Monday, May 01, 2006

Remembering Jane Jacobs


Last week’s sad passing of Jane Jacobs – the influential critic of urban planning whose 1961 treatise The Death and Life of Great American Cities kick-started the preservationist movement – had me thinking about what would have befell many of our beautiful urban cores without her tough stand. It also made me remember the 1950’s master urban “renewal” plans for Washington – some that were unfortunately carried through to city-life sucking completion (e.g., Southwest DC), and others disasters luckily averted – such as blasting I-95 through the heart of DC.

Ever wonder why, when you take the I-395 North exit off the Southwest-Southeast Freeway, it suddenly and abruptly dead-ends at New York Avenue?
Well, that wasn’t the plan. The original scheme was for I-95 to cut straight through the heart of Washington and Prince George's County, straight north up to the Capital Beltway. Established and historic Northeast Washington neighborhoods in the way were to be sliced in half by the highway. Luckily, coming in the aftermath of the preservationist movement started by Jacobs, these neighborhoods stood in strong opposition to the plan, and in 1977 the city decided to take the earmarked highway funding and instead diverted it to the ongoing construction of the metro system.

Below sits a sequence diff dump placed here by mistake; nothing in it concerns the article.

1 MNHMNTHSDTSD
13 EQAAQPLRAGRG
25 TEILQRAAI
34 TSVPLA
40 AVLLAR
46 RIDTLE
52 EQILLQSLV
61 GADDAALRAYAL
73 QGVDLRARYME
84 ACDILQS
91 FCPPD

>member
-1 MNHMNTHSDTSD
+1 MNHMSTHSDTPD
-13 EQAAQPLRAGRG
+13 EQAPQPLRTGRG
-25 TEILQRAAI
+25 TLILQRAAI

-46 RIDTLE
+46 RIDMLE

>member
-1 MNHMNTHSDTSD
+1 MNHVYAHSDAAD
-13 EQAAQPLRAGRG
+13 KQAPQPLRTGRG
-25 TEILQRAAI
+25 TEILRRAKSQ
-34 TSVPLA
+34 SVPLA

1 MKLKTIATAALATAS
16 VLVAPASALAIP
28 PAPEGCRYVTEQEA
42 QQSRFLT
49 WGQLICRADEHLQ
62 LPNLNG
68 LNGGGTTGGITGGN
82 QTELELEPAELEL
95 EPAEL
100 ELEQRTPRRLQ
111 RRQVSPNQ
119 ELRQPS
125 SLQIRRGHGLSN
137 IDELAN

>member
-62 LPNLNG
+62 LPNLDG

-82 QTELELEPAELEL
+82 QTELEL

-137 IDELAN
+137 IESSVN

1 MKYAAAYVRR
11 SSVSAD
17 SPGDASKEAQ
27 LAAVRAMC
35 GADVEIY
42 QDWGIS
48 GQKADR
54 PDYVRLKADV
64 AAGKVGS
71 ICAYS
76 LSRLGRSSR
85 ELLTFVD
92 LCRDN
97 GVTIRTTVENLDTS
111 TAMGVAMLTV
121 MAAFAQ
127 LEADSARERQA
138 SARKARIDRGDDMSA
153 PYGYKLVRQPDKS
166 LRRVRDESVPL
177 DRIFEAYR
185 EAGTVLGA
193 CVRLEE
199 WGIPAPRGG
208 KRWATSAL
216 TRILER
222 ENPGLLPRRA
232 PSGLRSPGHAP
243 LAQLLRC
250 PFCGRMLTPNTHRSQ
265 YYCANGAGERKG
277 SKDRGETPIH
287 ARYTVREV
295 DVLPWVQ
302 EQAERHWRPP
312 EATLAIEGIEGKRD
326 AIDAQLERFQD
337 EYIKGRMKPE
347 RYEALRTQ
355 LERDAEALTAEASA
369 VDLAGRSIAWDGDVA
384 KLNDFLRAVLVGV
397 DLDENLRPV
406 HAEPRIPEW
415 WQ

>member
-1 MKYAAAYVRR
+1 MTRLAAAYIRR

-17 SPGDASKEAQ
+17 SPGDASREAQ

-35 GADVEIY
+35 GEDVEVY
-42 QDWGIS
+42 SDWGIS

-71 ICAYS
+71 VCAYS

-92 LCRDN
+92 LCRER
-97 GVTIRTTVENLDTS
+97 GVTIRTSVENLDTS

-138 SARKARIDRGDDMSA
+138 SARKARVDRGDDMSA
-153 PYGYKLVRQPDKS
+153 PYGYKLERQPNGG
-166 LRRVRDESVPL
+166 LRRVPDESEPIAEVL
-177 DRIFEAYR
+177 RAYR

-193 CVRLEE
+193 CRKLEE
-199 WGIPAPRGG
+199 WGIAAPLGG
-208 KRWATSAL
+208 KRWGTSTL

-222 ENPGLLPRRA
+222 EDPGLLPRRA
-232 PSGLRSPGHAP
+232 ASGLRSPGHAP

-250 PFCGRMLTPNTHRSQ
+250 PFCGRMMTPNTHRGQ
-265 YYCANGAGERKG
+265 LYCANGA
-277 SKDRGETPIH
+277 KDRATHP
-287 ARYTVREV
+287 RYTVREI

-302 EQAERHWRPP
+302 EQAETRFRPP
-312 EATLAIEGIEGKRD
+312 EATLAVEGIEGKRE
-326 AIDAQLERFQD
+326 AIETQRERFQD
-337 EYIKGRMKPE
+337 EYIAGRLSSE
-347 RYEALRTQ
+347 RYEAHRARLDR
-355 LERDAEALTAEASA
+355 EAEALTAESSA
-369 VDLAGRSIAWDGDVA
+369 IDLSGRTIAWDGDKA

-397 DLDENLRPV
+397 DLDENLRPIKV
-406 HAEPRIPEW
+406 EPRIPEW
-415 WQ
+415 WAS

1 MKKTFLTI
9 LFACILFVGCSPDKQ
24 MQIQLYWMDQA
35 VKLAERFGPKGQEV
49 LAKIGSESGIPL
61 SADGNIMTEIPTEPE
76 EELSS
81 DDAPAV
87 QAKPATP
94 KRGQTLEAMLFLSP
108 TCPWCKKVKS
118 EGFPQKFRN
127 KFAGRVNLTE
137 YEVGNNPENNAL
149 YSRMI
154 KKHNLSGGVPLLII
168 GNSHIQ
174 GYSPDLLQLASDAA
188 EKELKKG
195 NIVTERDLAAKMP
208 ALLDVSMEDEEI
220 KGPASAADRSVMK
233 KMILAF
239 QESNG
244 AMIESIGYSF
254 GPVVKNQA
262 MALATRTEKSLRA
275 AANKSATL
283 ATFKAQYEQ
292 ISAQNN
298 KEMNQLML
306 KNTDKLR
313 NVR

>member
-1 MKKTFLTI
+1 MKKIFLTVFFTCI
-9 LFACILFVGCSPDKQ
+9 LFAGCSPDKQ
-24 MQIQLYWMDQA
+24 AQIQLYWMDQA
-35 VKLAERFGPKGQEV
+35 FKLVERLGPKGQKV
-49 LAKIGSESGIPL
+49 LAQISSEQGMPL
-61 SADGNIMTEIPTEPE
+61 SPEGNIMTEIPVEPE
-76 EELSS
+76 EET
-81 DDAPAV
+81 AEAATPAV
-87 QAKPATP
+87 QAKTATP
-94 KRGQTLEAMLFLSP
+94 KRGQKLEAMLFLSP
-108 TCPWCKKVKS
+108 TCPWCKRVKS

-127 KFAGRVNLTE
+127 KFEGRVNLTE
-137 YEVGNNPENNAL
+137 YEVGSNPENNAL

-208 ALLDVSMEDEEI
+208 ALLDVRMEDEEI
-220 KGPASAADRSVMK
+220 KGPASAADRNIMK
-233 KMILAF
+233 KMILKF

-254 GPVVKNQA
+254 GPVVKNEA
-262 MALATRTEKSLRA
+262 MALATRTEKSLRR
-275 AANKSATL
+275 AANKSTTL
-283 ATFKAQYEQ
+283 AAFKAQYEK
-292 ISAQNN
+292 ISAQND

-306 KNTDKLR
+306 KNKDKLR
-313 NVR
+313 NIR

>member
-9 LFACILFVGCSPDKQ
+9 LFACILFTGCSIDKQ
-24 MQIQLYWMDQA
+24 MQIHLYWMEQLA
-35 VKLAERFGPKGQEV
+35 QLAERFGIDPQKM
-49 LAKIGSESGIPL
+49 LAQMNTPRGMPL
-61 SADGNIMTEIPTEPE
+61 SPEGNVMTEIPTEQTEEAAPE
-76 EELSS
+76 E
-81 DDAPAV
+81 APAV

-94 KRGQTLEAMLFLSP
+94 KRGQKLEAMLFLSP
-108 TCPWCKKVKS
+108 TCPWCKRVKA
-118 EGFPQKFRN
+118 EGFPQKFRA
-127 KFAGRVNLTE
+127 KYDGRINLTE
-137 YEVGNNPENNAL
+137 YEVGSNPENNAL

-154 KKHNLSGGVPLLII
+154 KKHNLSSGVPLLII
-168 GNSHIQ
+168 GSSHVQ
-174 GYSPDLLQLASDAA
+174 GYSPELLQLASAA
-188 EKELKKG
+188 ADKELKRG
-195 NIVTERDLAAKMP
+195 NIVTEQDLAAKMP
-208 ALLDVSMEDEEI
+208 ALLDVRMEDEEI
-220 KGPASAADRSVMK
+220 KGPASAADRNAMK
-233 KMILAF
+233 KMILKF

Today, all these intact rowhouses, Victorians, and Colonials in Shaw, Mt. Vernon Triangle, Brookland, and Hyattsville, etc. – once seen as expendable - are sought-after, desirable homes for both the established families in these neighborhoods and new arrivals in the city. Sometimes less meddling, just letting communities “be” and encouraging unplanned, natural grow is the simple – and right - answer.

1 comments:

jackson on May 15, 2006, 7:59:00 AM said...

no thanks. traffic in the area is severely affected by the decicion not to continue 395 all the way to the beltway. what dc probably needs, as realized by the last "strategic plan" of the city, is to move the SE/SW freeway underground, much like boston's big dig. that would successfully merge the now cut off se/sw waterfront areas with the rest of the city. so...why not continue 395 much in the same manner up through ne washington and connect it with 95, thus easing congestion while maintaining the original plan?

 

DCmud - The Urban Real Estate Digest of Washington DC Copyright © 2008 Black Brown Pop Template by Ipiet's Blogger Template